Marine Traffic

Interesting Link: Marine Traffic

The Marine Traffic project provides free real-time information to the public, about ship movements and ports, mainly across the coast-lines of many countries around the world. The system is based on AIS (Automatic Identification System). As from December 2004, the International Maritime Organization (IMO) requires all vessels over 299GT (gigaton) to carry an AIS transponder on board, which transmits their position, speed and course, among some other static information, such as vessel’s name, dimensions and voyage details. Data received are uploaded in the database in real time and therefore they are immediately available on the map and on other pages. However, several positions shown on map may be not continuously refreshed (e.g. when a ship goes out of range). Vessel positions shown on map may be up to 1 hour old, the map web page is only periodically refreshed or whenever the ‘Refresh now’ link is pressed manually.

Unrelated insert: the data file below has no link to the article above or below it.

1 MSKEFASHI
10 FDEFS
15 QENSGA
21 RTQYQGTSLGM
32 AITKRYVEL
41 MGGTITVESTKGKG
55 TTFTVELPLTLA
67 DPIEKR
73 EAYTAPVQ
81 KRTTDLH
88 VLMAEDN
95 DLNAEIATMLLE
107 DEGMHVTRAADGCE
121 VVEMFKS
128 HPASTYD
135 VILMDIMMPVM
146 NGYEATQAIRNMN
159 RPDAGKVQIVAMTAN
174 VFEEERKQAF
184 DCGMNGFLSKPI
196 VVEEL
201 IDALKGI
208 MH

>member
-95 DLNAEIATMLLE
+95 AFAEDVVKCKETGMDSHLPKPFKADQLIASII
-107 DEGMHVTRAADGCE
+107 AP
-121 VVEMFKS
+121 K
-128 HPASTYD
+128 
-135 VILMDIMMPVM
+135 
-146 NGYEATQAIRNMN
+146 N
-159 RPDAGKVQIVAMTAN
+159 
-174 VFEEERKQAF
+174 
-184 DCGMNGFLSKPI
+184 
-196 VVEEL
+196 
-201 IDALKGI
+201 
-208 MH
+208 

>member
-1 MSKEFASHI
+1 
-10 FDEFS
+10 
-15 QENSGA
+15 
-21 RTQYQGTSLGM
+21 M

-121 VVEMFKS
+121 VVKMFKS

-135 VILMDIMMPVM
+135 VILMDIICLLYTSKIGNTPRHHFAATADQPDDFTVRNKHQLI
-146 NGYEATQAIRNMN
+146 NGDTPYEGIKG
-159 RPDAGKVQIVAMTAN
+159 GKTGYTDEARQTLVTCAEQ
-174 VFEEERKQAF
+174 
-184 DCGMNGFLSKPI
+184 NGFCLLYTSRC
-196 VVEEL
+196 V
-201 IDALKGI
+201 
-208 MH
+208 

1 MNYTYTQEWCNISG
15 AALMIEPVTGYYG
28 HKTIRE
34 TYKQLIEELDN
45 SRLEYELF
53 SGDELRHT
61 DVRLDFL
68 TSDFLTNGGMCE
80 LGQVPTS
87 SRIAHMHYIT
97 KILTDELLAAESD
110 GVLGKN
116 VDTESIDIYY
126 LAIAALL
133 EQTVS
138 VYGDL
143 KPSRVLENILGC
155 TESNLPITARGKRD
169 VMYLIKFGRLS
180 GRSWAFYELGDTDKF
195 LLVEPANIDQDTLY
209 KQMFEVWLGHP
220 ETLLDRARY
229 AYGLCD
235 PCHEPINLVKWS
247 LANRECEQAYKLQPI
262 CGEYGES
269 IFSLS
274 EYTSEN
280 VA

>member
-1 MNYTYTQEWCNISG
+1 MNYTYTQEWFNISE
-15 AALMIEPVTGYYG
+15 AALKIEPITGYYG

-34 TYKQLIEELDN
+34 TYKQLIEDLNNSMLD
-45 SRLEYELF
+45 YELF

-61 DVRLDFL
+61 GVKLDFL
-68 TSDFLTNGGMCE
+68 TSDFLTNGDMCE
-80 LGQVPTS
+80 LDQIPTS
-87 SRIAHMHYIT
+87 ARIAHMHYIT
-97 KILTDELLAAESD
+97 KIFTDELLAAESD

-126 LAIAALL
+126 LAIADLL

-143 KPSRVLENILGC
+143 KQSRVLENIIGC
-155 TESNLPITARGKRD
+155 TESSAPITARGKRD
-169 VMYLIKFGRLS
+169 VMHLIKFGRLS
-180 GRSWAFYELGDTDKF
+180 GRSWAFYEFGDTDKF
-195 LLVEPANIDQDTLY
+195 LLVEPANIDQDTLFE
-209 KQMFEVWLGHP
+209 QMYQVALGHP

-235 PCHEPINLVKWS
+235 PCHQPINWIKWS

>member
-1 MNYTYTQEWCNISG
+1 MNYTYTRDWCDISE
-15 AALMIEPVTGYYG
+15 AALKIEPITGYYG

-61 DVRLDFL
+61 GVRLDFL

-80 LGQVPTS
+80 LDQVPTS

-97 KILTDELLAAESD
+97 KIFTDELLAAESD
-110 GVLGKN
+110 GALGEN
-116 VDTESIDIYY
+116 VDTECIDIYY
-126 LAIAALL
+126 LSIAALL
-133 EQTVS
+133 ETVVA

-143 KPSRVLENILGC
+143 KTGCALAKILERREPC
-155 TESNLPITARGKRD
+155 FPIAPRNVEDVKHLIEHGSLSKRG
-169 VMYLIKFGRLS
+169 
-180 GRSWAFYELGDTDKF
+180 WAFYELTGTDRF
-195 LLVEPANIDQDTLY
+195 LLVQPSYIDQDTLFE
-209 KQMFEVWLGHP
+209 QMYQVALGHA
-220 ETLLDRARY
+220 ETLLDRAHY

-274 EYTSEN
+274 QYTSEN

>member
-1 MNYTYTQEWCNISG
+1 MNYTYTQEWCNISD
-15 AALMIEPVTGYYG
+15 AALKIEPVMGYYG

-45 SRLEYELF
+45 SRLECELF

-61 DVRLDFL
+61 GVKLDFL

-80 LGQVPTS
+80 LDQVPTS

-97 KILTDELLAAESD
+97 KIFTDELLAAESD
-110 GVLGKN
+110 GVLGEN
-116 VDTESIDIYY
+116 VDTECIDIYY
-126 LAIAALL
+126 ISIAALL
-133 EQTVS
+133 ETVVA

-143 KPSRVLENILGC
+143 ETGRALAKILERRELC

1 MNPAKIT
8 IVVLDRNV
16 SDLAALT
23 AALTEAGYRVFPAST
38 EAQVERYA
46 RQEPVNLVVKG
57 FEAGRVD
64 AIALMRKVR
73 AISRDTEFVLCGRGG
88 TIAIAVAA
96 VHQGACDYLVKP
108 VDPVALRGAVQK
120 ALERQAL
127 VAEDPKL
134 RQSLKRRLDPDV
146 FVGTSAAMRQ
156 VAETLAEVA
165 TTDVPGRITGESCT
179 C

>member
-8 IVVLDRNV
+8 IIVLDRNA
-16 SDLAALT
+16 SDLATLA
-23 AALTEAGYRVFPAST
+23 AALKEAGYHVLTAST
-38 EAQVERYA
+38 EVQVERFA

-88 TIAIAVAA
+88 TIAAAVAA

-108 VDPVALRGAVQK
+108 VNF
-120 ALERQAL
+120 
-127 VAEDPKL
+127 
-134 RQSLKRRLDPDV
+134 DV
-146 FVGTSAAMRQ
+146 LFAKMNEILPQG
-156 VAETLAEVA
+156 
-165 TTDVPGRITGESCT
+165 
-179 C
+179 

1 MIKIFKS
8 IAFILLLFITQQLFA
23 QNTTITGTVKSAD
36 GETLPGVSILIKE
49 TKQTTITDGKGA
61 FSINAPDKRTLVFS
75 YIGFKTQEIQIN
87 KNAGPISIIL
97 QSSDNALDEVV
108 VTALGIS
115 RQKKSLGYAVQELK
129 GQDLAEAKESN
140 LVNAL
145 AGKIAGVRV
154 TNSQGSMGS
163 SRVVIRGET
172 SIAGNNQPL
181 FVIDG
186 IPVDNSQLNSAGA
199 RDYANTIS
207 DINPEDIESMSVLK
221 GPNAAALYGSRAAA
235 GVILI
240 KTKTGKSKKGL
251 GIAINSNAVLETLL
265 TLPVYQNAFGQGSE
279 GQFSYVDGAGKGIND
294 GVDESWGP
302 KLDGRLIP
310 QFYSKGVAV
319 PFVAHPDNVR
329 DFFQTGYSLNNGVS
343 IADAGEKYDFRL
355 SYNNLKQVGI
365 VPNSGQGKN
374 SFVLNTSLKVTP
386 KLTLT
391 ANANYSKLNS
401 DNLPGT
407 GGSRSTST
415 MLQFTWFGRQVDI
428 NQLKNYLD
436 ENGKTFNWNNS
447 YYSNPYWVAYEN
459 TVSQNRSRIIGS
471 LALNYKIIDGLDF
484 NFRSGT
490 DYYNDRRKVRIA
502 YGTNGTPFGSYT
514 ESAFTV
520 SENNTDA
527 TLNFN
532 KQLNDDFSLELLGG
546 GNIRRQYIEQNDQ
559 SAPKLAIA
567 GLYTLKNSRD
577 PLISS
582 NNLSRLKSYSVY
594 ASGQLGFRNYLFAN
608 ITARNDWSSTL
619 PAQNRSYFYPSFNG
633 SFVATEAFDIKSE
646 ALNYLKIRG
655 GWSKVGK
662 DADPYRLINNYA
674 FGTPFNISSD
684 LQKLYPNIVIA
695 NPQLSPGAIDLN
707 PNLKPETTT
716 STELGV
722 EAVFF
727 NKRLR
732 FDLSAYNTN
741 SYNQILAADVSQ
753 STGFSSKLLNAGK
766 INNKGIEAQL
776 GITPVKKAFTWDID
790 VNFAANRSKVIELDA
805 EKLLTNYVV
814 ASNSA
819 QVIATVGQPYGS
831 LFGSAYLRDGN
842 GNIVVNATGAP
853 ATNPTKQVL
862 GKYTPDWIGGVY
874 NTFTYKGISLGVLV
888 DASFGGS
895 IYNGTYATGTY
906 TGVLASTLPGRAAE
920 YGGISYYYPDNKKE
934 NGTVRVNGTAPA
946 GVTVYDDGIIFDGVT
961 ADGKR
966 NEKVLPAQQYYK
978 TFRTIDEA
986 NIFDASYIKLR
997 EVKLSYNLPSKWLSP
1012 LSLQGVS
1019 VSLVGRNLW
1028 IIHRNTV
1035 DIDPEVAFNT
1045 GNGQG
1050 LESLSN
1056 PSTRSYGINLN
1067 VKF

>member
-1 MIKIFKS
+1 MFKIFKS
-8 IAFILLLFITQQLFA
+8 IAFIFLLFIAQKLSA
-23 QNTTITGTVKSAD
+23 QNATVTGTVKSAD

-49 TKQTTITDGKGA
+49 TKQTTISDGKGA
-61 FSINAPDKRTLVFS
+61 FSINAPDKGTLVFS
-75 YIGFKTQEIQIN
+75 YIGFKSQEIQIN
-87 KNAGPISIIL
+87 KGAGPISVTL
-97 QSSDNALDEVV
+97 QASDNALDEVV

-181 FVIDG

Original source: SailingScuttleButt

Essential Knots for Dinghy Sailing

There are a lot of knots you can learn.  And the vast majority of them are very useful, each having it’s own time and place (situation) for it to be used.  The following is a list of useful knots for dinghy sailing as required for the Phase II class of yacht that is used by Evan’s Bay Yacht and Motor Boat Club for it’s Learn to Sail program.  Hence some useful / essential knots of other classes have been missed.

The Most Important

If I had to name just 2 knots at the most important it would have to be the Figure of Eight and Bowline.

Figure 8

Figure 8The Figure 8 (or “Figure of eight”) is used as a stopper knot. It’s nice feature is that you can always untie them no matter how tight they become.

Animated Knots by Grog: Figure 8